As Russia struggled, American leaders, most prominently President Bill Clinton, moved, though not without opposition, to add the countries in Europe previously under USSR’s control to NATO. The alliance had had the purpose of protecting against the Soviet Union and the Warsaw Pact, but now that Russia was abandoning communism and the old military stand-off was coming to an end, the need for NATO was no longer obvious. To undertake a huge expansion of NATO might seem even more questionable. What new threat or potential threat would an enlarged alliance counter? Whatever else motivated American leaders, retaining and expanding NATO looked like a case of US power projection. It indicated, among other things, that the US wanted to prevent the formation of a genuinely European security architecture and to continue exercising decisive influence in Europe, an influence that would now be extended to many more countries. Being the wholly dominant power in a large alliance of economically advanced or advancing countries would also, at least superficially, contribute to maintaining the image of America as the world’s sole superpower.
The kind of melioristic ideology that helped inspire and justify American global assertiveness in the post-Cold War era amounted to nothing less than a vision of the world transformed, to be realized by means of American power. This understanding of the goal of American foreign policy has been ubiquitous in the US foreign policy establishment, whether in its Republican or Democrat iteration. For the purposes of this article, it is less important how to label this frame of mind than to indicate its central features and show how it helps explain America’s confrontational global posture. One general term often used for this large influence is “neoconservatism”, but it is closely akin to assertive liberal internationalism and promotion of human rights.
According to the neoconservative worldview, America was founded on universal principles, usually summarized as a preference for “democracy”, which endowed the United States with the historical mission to spread these values to the rest of the world. Making the promotion of democracy a central objective of US foreign policy accords with an overarching ideology that has long wholly dominated the universities, media, and politics in the Western world. That ideology may be called “democratism”, which is far more than a guide to foreign policy. It is nothing short of an entire view of life and the world. In keeping with this ideology, members of the US foreign policy elite assume that regimes that resist America’s great and virtuous cause have to be confronted and perhaps removed.
Whether particular persons with this expansionist, imperial mindset should be called “neoconservatives”, “liberal internationalists”, “human rights activists”, or something else entirely could be the topic for another study. Here it is sufficient to point out that the people now under discussion all agree on this central point: the US is a force for good in the world, and it must—as a moral leader and indispensable nation—push ideologically, politically, and militarily for a world in which all respect the principles that it champions. States or movements that threaten this goal have to be actively confronted and defeated.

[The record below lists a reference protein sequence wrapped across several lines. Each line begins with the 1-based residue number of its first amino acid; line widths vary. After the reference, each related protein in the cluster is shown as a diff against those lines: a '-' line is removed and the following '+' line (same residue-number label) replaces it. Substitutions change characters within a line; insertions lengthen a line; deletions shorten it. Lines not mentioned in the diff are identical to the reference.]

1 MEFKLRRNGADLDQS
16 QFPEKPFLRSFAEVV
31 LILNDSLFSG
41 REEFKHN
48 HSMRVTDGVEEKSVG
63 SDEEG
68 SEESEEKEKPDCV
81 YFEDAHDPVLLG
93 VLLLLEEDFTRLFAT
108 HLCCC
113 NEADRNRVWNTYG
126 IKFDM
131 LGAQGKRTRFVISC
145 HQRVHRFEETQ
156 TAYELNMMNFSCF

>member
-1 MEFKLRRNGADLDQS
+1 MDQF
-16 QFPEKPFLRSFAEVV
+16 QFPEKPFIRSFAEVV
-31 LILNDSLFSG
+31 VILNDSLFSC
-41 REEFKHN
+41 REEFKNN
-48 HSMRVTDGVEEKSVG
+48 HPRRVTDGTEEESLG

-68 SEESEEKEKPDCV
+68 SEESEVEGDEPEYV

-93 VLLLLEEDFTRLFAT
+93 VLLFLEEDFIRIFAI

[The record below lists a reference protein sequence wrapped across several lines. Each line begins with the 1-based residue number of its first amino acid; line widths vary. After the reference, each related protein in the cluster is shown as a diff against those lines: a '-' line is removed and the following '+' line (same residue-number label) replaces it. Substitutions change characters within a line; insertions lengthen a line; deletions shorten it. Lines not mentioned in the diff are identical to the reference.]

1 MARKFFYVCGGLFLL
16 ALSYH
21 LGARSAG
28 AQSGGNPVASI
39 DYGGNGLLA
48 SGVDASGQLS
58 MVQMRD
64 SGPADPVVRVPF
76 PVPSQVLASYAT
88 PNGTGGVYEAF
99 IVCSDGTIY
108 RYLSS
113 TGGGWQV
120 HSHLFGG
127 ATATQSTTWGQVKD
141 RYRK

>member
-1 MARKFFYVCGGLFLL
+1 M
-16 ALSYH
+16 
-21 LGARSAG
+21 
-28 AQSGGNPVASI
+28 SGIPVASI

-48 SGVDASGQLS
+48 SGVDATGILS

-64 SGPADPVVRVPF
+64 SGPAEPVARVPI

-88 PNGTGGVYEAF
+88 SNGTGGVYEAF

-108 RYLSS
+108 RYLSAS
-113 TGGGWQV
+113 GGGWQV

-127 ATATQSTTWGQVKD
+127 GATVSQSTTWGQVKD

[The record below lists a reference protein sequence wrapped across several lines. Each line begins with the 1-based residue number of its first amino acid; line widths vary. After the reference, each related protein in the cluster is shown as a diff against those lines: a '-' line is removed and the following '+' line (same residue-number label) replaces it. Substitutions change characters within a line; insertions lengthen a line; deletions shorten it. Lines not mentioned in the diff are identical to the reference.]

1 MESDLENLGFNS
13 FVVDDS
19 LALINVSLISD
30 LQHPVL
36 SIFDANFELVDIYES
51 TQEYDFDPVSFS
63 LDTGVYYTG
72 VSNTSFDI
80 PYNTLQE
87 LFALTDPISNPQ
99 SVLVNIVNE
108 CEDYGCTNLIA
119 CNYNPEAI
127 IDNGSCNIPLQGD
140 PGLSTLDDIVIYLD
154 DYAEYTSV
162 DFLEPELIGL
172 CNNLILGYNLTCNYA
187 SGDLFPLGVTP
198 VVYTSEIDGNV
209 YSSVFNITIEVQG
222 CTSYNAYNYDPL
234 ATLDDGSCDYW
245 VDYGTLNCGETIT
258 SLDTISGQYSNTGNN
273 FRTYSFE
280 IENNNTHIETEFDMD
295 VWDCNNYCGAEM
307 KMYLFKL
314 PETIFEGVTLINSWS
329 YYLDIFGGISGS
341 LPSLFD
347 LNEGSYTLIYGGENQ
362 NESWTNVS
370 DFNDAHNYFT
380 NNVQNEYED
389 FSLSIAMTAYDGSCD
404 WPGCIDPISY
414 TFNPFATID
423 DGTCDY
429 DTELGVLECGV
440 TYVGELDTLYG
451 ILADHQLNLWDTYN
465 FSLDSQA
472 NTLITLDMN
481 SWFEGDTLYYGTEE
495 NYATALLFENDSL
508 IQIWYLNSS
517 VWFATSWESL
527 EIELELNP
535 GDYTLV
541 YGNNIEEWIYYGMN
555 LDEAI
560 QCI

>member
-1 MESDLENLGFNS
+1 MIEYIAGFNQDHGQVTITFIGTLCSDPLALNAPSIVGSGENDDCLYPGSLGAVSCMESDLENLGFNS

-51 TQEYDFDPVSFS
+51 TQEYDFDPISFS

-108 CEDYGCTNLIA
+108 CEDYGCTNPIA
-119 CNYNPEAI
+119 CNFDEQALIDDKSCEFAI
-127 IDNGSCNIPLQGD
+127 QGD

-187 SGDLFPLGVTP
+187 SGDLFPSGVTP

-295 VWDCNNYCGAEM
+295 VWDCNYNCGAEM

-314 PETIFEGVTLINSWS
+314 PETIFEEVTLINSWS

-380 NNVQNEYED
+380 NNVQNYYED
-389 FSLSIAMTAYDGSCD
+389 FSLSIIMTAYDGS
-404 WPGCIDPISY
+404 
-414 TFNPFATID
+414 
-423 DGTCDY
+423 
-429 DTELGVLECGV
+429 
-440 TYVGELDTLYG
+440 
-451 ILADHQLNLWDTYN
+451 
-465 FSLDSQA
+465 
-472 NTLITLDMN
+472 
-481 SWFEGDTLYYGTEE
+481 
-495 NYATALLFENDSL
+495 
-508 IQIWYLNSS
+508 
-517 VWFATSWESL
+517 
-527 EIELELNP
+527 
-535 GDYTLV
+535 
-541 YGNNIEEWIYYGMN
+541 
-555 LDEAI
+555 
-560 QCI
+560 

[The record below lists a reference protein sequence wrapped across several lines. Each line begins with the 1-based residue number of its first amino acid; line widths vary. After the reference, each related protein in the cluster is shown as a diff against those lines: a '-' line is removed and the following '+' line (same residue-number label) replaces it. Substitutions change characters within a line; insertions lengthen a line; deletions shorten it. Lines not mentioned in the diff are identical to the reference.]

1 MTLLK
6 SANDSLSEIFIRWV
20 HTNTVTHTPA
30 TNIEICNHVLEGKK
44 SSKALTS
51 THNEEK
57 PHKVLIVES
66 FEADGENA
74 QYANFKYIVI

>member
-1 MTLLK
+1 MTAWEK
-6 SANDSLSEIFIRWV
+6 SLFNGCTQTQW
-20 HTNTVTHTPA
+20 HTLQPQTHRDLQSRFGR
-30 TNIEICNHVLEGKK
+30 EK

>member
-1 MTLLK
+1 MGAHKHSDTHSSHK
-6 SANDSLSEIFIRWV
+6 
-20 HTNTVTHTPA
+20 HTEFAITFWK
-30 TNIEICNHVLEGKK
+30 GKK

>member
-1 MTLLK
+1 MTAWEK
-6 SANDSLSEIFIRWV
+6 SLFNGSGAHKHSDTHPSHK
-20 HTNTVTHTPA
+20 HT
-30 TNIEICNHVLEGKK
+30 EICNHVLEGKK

Among the most well-known advocates of this view of America’s role in the world, who had a major influence on post-Cold-War American foreign policy thinking, are Robert Kagan, his wife Victoria Nuland, Paul Wolfowitz, Michael Novak, Irving Kristol, William Bennett, Charles Krauthammer, and, more recently, Mike Pompeo. These individuals are usually called “neoconservatives”. People who might prefer a different label but exhibit the same democratist missionary zeal include Madeleine Albright, Richard Holbrooke, Samantha Power, and Anthony Blinken. From the point of view of the states that have had to contend with the practical policy consequences of this kind of thinking, it has mattered little how particular US foreign-policy-makers and theorists have preferred to be known.
People around the world who are not caught up in the intellectual habits of the US-dominated Western world may be pardoned for thinking that this American ideology looks markedly self-centered and self-serving. There is, however, a very close historical parallel to this American frame of mind. The French Jacobins, the intellectual leaders of the Revolution of 1789, also enunciated supposedly universal principles—“freedom, equality, and brotherhood”— and appointed a certain country, their own, as the Liberator of mankind. They too saw themselves as representing “virtue”. The US foreign policy establishment has appointed as the virtuous leader of the world not France but America–the country whose foreign policy they happen to be directing.
Those who are aware of the great scope and variety of human thought over the centuries, Western and non-Western, may be forgiven for thinking that there is something curiously limited and limiting, even provincial, about the intellectual assumptions of the US foreign policy establishment. Considering the pervasiveness of the foreign policy outlook just discussed, it is easy to forget how sharply it contrasts with the ideas and temperament of those who set early America on its course and produced the US Constitution.
For people like George Washington or John Quincy Adams, the task of American foreign policy was to guard American interests and protect Americans. Nothing could be more alien to their thinking than that America should spearhead efforts to spread its principles around the globe. They also assumed that America’s relations with other nations should be, as far as possible, marked by the kind of deliberation, restraint, mutual respect, and willingness to compromise that marks all civilized human conduct and is encouraged by the Constitution.